Northumberland County Council ‘failed’ vulnerable family

family life

Northumberland County Council did not do enough to protect a vulnerable family from their own son, the Local Government Ombudsman has declared.

The teenager had severe behavioural problems. On one occasion he put a knife to his mother’s throat. On another he threatened to stab his younger siblings. Eventually, the teen was forcibly removed from their home by the Police, an incident which upset the whole family.

As the problems mounted, the family repeatedly rang the council to ask for help protecting the younger children from their troubled older brother but nothing was done. The authority then rejected a complaint lodged by the family. But the Local Government and Social Care Ombudsman has now declared that they had a fair case after all.

By ignoring the family and not talking to the police, the County Council had failed to properly consider the seriousness of the situation or the risks posed to the younger children, as well as the likely effect on them of the toxic atmosphere at home and the distressing events they regularly witnessed.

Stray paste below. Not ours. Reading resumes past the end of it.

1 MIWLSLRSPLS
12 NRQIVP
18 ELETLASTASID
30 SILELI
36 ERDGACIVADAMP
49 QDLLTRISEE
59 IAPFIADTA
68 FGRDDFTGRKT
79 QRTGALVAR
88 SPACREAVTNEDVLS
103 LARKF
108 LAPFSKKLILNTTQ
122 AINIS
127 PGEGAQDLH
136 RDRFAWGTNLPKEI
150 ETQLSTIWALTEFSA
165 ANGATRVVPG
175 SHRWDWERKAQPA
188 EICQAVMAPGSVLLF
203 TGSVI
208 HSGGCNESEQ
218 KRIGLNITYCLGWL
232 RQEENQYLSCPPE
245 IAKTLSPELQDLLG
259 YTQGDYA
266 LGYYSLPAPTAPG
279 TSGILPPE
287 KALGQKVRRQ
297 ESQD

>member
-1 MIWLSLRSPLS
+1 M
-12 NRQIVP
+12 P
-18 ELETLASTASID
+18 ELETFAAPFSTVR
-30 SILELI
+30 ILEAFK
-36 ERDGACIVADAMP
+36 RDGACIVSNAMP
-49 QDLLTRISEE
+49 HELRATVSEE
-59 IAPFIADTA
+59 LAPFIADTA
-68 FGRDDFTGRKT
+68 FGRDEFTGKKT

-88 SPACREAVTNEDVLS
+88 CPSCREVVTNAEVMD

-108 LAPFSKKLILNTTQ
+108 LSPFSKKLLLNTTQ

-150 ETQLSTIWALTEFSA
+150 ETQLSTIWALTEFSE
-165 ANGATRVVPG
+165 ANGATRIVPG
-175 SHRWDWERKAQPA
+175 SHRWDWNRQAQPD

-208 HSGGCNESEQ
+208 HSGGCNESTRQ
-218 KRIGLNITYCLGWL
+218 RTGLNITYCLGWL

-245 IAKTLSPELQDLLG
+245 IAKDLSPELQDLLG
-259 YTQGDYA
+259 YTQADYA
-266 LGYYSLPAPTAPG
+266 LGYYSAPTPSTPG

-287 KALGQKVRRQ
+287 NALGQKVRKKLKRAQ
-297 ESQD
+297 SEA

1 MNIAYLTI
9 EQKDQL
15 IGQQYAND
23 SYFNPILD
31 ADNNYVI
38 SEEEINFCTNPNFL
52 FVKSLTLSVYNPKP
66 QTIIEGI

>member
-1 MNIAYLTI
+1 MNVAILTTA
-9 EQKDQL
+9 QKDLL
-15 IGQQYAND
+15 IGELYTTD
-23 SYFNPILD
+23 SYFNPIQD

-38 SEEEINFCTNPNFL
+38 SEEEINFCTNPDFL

Local Government Ombudsman Michael King said the Council had still not acknowledged the seriousness of the situation.

“Northumberland council has continually attempted to minimise the seriousness of the allegations made against the older son. The council was aware of the family’s turbulent situation, but there appears to have been little thought given to the impact this had on the younger siblings, and the potential harm this could have caused.”

He added:

“Throughout the complaint, the council has failed to acknowledge the voices of the children. I am disappointed it has yet to agree to my recommendations to put things right and would urge them to review my report and consider what actions it will now take.”

The Ombudsman’s recommendations had included £1,000 in compensation for the anxiety and distress caused to the family by the Council’s failure to investigate their situation and for the time and effort required to complain the Ombudsman.

But instead, the Council appointed an independent investigator look into the situation. They upheld only some of the family’s complaints and took in excess of a year to do so, comfortably exceeding the statutory maximum of 65 days.

You can read the full report here.

Image by pidoubleg via Flickr

Stowe Family Law Web Team

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